Index Design Challenge 2010

Ahh group assignments.  Like a first date, everyone has had a bad experience.  In one of my units this semester ‘Collaborative Design’, its whole purpose was to understand and reflect on what working in a team is like.  I know… how thrilling, right?  Well, throw in a mix of design disciplines and an international design competition and I found myself in one my favourite subjects so far.

Knowing that a group assignment was inevitable from the beginning, all third year design students chose what kind of design project to do.  Choices ranged from Parking Day 2010, to designing and constructing a set for the Romeo and Juliet production at the Latrobe Theatre, to working with Brisbane City Council on improving King George Square.  The one I finally decided upon was the Index Design Challenge 2010.

In simple terms, the annual challenge invites design students to form interdisciplinary teams and address serious issues and make a real difference to people’s lives.  The theme this year is designing for education, either with furniture or flooring, to improve the wellbeing of children’s lives and the right to a proper education in the developing countries.

My initial motives were:

  • If you’re a finalist you get to go to Copenhagen in February 2011
  • I’m actually really interested in designing for developing countries or those in an emergency situation
  • It’s furniture design, which generally means lots of industrial designers (who are usually the nicest people in group assignments)

These now seem a little shallow, but honestly in Week 1 I didn’t know what I was getting to. Over the course of the semester, my group of all-girls chose the country Haiti as our context and got completely overwhelmed by its current situation.  Regardless, we pushed through, developed clear objectives and began to really enjoy it.  Week by week we completed tasks as we were supposed to, dealt with issues as they happened and last week we proposed a design we were all proud of.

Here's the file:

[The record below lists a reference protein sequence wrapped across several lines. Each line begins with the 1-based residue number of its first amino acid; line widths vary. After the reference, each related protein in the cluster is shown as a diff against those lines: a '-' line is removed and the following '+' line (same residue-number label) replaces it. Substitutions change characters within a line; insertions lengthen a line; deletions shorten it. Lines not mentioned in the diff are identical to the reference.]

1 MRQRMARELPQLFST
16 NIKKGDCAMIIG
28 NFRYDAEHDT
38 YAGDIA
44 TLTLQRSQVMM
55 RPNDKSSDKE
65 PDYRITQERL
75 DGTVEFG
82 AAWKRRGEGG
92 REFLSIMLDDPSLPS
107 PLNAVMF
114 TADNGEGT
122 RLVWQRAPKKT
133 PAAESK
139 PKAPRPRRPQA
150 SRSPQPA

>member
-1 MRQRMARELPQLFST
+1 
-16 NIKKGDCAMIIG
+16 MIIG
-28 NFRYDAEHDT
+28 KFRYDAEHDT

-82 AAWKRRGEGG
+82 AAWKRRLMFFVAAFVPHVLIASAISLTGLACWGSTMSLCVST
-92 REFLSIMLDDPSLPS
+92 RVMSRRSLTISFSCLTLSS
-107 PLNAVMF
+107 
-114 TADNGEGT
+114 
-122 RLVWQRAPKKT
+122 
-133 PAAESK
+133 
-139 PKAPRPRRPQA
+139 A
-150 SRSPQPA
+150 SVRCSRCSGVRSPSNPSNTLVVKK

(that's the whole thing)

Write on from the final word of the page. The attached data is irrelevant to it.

I think the key to a good group assignment is everyone having the same goal.  Whether it be getting a high distinction or only just passing, if you aren’t all heading in the same direction it just isn’t going to work.  It makes a massive difference to the overall outcome of the project (and your stress levels by the end of semester).

I will give you one last piece of advice: if you’ve had a bad experience with someone in a group assignment, do not put yourself through it again.  No matter how much you think you can “change” them.  Just like a bad first date, they usually aren’t worth a second chance.

If you’re interested in finding out more about our project, send me a comment or visit one of these websites:

Our concept development:

Our final submission:

Index Design Challenge:

2 responses

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  1. Avatar

    Hi Claire,
    I have been really interested in architecture for a while and now I am in grade 12 and have to start making decisions! My question was… Do you have to be naturally good at art (the drawing side etc.) or do you learn these things whilst doing architecture?

    • Avatar

      Hi Hannah!

      Good question…. Architecture is that interesting balance between art and science, so even though natural creative ability may be part of it, the trick is being able to apply this in a structured way – something which can be quite difficult to learn. To make the transition easier, QUT have two subjects in your first year called ‘visualisation’ which is purely devoted to learning how to communicate your ideas through hand sketching, computer modelling and physical modelling.

      I wouldn’t stress too much about it, and instead focus on doing well in your Year 12 subjects to get the best OP you can.

      Let me know if you have any more questions and good luck with your studies.

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